Mauritius became an independent nation on 12th March 1968.
The island has a long history of colonisation, from its discovery in the 16th century, until 1968 when the island nation became independent from British Rule. This year marks 53 years of independence.
A TIMELINE OF MAURITIAN INDEPENDENCE
The British took over from French colonial rule in 1810. In 1945, after World War II, numerous uprisings and conflicts in British colonies, and Britain favouring re-building its own country after the war meant the Empire began to collapse.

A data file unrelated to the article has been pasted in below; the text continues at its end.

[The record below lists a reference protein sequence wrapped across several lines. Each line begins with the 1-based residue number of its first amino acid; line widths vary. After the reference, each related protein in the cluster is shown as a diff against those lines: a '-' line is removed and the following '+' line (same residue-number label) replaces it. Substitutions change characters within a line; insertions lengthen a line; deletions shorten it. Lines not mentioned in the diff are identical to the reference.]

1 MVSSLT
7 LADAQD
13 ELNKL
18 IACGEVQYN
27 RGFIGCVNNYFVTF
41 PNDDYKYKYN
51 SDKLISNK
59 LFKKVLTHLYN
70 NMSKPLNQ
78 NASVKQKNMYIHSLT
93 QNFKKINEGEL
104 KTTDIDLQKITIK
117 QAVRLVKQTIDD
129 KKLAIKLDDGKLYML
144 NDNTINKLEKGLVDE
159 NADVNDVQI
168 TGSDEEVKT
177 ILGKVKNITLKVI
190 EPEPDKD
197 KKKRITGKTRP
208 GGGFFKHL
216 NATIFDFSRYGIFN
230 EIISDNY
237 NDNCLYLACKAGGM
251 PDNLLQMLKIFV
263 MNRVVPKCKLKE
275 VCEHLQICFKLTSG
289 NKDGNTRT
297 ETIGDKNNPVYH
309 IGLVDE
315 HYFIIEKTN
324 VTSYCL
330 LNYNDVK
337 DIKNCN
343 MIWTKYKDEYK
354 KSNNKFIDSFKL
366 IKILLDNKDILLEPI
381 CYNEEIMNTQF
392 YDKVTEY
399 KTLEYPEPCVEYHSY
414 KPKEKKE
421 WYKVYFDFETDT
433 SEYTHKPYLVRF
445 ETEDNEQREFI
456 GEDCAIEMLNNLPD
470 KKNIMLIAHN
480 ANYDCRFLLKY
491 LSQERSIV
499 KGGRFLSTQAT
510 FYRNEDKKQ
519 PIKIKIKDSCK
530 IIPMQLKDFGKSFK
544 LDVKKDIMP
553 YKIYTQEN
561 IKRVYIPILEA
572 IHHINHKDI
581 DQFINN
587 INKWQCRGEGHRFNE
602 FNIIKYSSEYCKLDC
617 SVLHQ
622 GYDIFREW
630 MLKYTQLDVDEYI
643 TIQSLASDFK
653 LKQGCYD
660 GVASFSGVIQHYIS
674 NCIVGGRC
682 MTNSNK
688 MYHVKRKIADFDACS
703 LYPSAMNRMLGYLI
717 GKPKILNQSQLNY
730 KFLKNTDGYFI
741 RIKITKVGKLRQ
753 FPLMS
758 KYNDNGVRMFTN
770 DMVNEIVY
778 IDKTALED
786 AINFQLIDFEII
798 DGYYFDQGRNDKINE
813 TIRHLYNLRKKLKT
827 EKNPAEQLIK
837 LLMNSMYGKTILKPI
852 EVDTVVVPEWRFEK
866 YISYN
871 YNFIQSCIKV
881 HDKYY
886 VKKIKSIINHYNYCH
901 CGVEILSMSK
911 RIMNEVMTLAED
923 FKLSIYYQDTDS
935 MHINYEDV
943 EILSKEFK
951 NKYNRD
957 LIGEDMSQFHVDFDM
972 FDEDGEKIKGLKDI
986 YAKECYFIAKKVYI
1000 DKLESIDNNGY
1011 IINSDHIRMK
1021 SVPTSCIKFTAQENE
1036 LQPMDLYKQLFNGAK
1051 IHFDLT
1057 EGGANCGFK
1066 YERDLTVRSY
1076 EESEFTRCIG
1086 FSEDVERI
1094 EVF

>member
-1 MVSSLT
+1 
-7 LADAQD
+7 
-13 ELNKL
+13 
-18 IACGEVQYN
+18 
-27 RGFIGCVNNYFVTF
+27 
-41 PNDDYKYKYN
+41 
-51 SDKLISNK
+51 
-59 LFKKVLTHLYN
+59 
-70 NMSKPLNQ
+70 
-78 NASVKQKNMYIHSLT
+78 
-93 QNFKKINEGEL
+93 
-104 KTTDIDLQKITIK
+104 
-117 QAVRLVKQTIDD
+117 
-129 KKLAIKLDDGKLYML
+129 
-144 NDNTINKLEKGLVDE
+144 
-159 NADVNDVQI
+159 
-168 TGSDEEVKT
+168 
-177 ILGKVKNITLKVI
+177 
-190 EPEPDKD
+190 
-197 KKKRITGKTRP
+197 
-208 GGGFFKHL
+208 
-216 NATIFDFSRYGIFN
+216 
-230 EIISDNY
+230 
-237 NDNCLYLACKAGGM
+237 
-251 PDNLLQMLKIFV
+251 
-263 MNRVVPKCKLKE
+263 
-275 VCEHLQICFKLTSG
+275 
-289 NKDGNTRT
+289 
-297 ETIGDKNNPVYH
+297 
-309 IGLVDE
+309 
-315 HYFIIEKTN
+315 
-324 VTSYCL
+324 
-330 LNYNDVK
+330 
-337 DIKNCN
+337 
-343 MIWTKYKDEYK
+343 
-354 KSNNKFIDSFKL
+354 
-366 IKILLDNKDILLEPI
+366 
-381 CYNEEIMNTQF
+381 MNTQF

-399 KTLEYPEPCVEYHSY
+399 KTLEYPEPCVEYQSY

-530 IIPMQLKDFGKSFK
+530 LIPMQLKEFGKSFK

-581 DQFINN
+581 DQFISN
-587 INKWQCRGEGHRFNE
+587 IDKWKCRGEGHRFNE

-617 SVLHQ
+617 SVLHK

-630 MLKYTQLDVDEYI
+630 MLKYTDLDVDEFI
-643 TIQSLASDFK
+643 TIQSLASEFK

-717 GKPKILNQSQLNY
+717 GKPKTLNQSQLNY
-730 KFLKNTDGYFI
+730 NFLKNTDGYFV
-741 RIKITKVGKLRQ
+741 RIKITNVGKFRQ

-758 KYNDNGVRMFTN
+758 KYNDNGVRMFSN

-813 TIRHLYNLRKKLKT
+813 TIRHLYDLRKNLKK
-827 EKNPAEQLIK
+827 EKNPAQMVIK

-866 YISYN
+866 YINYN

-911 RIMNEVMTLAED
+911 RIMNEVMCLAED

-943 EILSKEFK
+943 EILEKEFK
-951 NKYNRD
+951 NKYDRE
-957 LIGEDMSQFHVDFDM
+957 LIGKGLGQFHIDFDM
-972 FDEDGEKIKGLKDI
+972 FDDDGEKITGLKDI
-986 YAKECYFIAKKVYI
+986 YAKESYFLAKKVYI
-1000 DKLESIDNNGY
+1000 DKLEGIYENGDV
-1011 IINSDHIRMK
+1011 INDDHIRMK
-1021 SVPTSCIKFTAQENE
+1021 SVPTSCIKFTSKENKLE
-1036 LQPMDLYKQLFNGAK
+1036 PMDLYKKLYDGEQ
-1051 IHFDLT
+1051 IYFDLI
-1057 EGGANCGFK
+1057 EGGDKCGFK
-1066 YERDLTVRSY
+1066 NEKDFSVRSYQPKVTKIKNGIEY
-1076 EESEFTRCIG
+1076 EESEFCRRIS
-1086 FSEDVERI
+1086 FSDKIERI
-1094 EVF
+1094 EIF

In 1947, the British revised the Constitution to allow Mauritius a general election in 1948, marking Mauritius’ first step towards self-rule.
In 1960, the UN passed a declaration setting up the agenda for rapid declonisation of British Colonies, and around the same time Mauritius spearheaded an independence campaign which gained rapid momentum. In 1966, the Legislative Assembly passed a motion requesting independence for Mauritius from the British.
A general election was held in 1967, with a landslide victory for the IPM (Independence Party Mauritius), allowing party leader Sir Seewoosagur Ramgoolam to form a government.
Mauritius became independent on 12th March 1968 within the Commonwealth, with Ra